Tough and Toxic Workplace Relationships
You love your job and yet, your co-workers are a gossipy bunch that makes you nuts. You have a great salary and sterling bonus plan and yet, your boss is a bona fide jerk who gives you acid reflux. You just had twins and this is no time for more changes and yet, your direct reports are babies who think that coloring in the lines is high creativity.
There’s nowhere to run and nowhere to hide. So, what do you do?
Think: Relationship Paradox
It’s counter-intuitive to think that if you change others will change. The common motivational lingo for decades has been “The only one you can change is yourself”! Hey, stop and listen up! That’s just not true!
Engineers know that’s not true. Scientists know that’s not true. Anyone who understands how systems work knows that’s not true. Here is what is true:
When You Change The System Changes
That’s how to detangle the old, ingrained patterns. Then the “relationship repeat” that boring two-step dance that leads nowhere starts to become a tango. My research and work with families in difficulty shows clearly that as one person begins to change everyone in the family shifts their responses also.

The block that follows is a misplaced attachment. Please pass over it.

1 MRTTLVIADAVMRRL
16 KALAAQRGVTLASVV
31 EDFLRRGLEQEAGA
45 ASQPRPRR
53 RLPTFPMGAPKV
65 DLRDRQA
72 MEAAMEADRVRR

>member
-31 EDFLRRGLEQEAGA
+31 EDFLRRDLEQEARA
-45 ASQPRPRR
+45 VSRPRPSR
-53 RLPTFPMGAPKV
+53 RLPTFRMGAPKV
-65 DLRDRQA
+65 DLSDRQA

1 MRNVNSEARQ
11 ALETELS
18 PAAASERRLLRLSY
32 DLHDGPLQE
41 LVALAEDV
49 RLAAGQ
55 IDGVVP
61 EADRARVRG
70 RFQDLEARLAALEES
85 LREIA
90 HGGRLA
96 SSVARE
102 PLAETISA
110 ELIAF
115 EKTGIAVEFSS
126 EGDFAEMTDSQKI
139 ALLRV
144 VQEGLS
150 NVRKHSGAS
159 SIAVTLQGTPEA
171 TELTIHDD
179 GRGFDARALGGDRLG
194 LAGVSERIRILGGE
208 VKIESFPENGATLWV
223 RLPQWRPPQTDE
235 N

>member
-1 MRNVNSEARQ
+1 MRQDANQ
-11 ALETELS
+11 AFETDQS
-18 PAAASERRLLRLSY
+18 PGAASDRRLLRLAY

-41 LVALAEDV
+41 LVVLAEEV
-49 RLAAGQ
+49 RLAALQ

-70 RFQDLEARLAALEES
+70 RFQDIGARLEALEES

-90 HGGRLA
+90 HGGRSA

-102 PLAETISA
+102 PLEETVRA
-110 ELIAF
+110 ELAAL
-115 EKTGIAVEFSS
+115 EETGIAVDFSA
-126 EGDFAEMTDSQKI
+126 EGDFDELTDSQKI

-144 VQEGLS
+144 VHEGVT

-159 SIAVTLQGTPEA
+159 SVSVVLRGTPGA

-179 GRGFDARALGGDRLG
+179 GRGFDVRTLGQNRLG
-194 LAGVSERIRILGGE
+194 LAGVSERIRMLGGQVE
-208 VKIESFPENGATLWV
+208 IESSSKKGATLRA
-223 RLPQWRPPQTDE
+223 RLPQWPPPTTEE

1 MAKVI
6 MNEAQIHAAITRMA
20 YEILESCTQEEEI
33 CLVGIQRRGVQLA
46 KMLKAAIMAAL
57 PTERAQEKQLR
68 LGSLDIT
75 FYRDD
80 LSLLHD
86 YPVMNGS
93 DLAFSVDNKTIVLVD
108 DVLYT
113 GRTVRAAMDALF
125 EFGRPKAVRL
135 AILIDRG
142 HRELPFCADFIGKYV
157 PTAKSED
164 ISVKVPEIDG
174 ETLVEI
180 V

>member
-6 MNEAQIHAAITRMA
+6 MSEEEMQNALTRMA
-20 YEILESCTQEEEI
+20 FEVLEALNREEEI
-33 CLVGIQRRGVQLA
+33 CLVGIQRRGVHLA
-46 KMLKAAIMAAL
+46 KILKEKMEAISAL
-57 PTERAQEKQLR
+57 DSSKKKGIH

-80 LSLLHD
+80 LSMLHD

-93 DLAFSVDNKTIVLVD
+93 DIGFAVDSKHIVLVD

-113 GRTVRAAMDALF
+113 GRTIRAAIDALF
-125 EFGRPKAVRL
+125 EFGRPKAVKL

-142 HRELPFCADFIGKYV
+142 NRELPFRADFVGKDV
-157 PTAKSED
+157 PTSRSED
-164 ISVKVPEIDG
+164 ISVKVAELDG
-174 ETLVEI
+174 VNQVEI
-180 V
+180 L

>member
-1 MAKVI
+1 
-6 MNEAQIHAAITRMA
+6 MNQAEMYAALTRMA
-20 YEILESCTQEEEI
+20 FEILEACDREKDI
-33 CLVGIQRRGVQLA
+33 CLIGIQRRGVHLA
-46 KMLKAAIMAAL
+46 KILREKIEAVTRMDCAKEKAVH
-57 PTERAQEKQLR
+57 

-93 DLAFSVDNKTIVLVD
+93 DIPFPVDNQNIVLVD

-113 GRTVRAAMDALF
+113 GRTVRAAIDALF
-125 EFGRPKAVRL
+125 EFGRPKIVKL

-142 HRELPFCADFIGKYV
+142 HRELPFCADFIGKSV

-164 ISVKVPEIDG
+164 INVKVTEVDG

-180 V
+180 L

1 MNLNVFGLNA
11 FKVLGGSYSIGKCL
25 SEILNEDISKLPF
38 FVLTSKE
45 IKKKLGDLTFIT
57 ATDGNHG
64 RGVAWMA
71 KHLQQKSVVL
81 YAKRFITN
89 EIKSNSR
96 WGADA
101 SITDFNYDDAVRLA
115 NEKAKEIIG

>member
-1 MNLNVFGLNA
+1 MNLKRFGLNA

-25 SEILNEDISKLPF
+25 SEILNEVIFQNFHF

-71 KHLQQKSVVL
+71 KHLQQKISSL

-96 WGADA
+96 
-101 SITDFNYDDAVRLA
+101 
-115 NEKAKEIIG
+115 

My work for the past thirty years has been taking what I learned about families to help diminish workplace conflict and tension and get results through relationships. This is vital for every level of leadership to grasp.
Here are 6 keys to system change and guess what, while they all begin with you, they end with everyone else shifting and changing in a positive way too:
- Take full responsibility. That’s right don’t wait for anyone else. Admit you are a pleaser, or avoider, or procrastinator (the full list is in “Don’t Bring It to Work”).
- Give to get. Take the step to change the behavior pattern that gets in the way to its positive opposite. Pleasers become truth tellers, avoiders become initiators, and procrastinators become realizers.
- Act with an open heart. Not easy (did I ever say this would be easy???) Yet, once you start to make change others will feel the pull to do the same, give it time.
- Expect respect by showing kindness. You cannot ask for someone to change yet, you can accelerate change by example.
- Don’t let your buttons get pushed. Train your brain. You can do this by taking a big gulp of air or water or tea. If you are sitting down, stand up. If you are standing up, sit down. Just do something to interrupt your old knee-jerk response.
- Be persistent. It takes six weeks for even the simplest habit to get nailed so don’t expect a one-time change to give you a medal. Stay with it and breakthroughs will happen.